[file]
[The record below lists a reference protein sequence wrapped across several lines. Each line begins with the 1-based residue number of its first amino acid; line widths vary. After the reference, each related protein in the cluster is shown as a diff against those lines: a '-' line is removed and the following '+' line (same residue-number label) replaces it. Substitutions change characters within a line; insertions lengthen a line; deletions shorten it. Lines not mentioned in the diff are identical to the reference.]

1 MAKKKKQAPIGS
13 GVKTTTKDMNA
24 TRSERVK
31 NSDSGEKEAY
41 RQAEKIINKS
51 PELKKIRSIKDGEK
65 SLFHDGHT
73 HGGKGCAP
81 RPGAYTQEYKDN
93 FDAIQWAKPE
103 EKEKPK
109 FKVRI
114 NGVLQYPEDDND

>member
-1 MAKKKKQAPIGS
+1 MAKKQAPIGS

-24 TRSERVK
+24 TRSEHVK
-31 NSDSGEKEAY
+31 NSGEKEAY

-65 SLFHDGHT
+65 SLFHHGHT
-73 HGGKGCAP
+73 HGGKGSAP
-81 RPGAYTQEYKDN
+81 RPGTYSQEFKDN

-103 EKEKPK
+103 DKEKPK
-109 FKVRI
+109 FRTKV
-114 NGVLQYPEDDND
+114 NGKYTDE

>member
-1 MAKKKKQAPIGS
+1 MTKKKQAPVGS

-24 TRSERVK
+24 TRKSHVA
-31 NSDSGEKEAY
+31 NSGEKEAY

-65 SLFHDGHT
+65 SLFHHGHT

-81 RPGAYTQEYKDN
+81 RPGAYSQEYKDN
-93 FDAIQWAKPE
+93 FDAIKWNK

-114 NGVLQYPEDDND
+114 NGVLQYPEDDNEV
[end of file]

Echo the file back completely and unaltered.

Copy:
[The record below lists a reference protein sequence wrapped across several lines. Each line begins with the 1-based residue number of its first amino acid; line widths vary. After the reference, each related protein in the cluster is shown as a diff against those lines: a '-' line is removed and the following '+' line (same residue-number label) replaces it. Substitutions change characters within a line; insertions lengthen a line; deletions shorten it. Lines not mentioned in the diff are identical to the reference.]

1 MAKKKKQAPIGS
13 GVKTTTKDMNA
24 TRSERVK
31 NSDSGEKEAY
41 RQAEKIINKS
51 PELKKIRSIKDGEK
65 SLFHDGHT
73 HGGKGCAP
81 RPGAYTQEYKDN
93 FDAIQWAKPE
103 EKEKPK
109 FKVRI
114 NGVLQYPEDDND

>member
-1 MAKKKKQAPIGS
+1 MAKKQAPIGS

-24 TRSERVK
+24 TRSEHVK
-31 NSDSGEKEAY
+31 NSGEKEAY

-65 SLFHDGHT
+65 SLFHHGHT
-73 HGGKGCAP
+73 HGGKGSAP
-81 RPGAYTQEYKDN
+81 RPGTYSQEFKDN

-103 EKEKPK
+103 DKEKPK
-109 FKVRI
+109 FRTKV
-114 NGVLQYPEDDND
+114 NGKYTDE

>member
-1 MAKKKKQAPIGS
+1 MTKKKQAPVGS

-24 TRSERVK
+24 TRKSHVA
-31 NSDSGEKEAY
+31 NSGEKEAY

-65 SLFHDGHT
+65 SLFHHGHT

-81 RPGAYTQEYKDN
+81 RPGAYSQEYKDN
-93 FDAIQWAKPE
+93 FDAIKWNK

-114 NGVLQYPEDDND
+114 NGVLQYPEDDNEV